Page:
Here are some of the basics about consumer bankruptcy regarding the law. The primary source of the law is Title 11, known generally as “The Bankruptcy Code,” organized in odd and even chapters. Some versions of The Code are condensed, some are annotated, and some also contain the bankruptcy rules like the little-known version offered at awhfy.com. Ten or so Title 18 provisions of the “criminal code” are also relevant at times, especially regarding tax returns. Debtors need to provide pay stubs and other documentation regarding their income, which is problematic if omitted.
Procedure is governed by the federal rules of bankruptcy procedure, and then the Massachusetts local rules of bankruptcy procedure. This is available also at the clerk’s office, which in Barnstable County would be provided to a Cape Cod Bankruptcy Attorney, e.g.: www.mabankruptcylawyers.com/Massachusetts-chapter-13/ The local rules are very important and very specific on a number of subjects. Details, such as motions for relief from stay, the bankruptcy schedules, and representing the client are even covered by Massachusetts local rules.
The relevant bankruptcy court depends on where the debtor lives in Massachusetts. There is only one district of Massachusetts, but there are three divisions; eastern, central and western. These divisions were recently changed, however and it is a good idea to review these frequently. Middlesex County, for example is split between Central and Western now. This would determine whether you would meet in Worcester or Boston.
In Eastern Massachusetts everything happens at 5 Post Office Square. Anyone going for a meeting should go early because there is a line. In Worcester the location is at the federal building located at 695 Main Street, where all the hearings will be. The creditors meetings are across the street. A client in Barnstable or Plymouth counties will have a meeting in Brockton. This also goes for Dukes and Nantucket counties. There is a brand new courthouse in Springfield, where all of those meetings will take place.
Keep in mind if the 341 meeting is in Brockton, the hearings on the case (if any) will be in Hyannis. Cape Cod is a nice place to visit, but it should be noted that during the summer extra time will be needed. Chapter 13 cases or 341 meetings are not in Brockton but in Boston though the Court hearings are in Barnstable.
In terms of sources for the law, there are several resources. Westlaw is one service, LexisNexis is another, and Casemaker is another. Using the trial court library is free, so it is possible to go here to Shepardize cases. Colliers is the leading treatise on bankruptcy, which is a great resource that is annotated by the Code’s own sections. Norton is another treatise of equal authority. There are a whole host of other online organizations that offer forms, whether you use Westlaw, Best Case or some other legal research service. There is usually an upfront cost and maintenance fees, but that is expected in any field. Though you will pay for these, the upside is that much time can be saved e.g. when completing the petition electronically with the benefit of prepopulated duplicate fields.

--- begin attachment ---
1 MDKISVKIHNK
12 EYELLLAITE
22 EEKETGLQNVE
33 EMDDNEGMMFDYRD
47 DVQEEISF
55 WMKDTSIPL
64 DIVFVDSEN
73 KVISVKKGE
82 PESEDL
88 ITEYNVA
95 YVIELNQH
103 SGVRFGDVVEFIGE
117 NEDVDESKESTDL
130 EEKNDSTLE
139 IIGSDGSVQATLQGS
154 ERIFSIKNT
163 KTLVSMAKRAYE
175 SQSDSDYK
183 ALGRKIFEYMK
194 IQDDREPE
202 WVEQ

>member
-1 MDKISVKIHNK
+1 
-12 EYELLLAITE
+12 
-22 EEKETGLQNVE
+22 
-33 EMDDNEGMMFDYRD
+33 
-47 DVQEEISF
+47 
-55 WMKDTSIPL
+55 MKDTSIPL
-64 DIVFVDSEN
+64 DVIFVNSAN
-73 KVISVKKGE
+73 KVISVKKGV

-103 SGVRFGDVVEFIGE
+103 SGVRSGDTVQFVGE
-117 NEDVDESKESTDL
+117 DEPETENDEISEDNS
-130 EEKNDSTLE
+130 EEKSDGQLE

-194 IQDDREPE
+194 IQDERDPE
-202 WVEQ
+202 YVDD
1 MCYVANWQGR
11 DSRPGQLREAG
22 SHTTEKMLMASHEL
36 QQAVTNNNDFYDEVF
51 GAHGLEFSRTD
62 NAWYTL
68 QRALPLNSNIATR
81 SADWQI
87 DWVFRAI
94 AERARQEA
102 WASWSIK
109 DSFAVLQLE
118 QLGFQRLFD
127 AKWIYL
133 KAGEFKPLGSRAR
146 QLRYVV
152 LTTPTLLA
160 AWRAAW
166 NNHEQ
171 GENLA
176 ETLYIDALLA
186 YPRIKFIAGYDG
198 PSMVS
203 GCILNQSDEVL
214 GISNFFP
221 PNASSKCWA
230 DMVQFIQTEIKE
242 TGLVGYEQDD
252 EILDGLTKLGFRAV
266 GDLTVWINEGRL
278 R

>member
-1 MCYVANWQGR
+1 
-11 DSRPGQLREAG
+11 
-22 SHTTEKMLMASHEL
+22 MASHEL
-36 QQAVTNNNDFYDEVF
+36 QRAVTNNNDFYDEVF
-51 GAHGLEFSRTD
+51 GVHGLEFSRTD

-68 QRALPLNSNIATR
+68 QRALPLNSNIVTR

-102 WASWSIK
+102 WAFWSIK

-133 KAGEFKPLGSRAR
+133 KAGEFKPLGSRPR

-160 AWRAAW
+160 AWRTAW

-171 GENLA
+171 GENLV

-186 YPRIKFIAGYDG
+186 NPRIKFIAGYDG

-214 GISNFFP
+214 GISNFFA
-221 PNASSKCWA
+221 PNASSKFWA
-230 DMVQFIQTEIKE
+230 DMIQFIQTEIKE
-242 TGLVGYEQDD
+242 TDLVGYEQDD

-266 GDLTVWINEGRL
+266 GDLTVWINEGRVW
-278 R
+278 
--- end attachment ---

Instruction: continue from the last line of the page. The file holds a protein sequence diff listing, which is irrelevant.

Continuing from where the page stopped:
The American Bankruptcy Institute has additional resources, as does the U.S. Trustee Office, as well as the NACBA (National Association of Consumer Bankruptcy Attorneys). Recently a good one to pop up is a blogger named Morgan King. He’s really suave and anyone can sign up for the newsletter for insight on his intelligence, which comes approximately every 3 weeks.
Every single bankruptcy practice in this State, at the very outset of the practice, needs to file with Massachusetts Secretary of State to form an S corporation or LLC. While no attorney expects to make a mistake, human nature dictates that they do occur. Figure an up-front cost of about $2-$3000 whatever the choice of your entity, for this limited liability protection. That amount covers the business attorney’s fee and your State filing for a year or so. More information on the necessity for business formation is available at: www.cape-law.com/2012/what-is-an-s-corporation-massachusetts/
While entering the field of bankruptcy can be daunting, having the right support measures in place ensures you have a running start when the business gets going. Knowing the rules, familiarizing oneself with the code, and putting in place some legal protections will go a long way towards enhancing your success.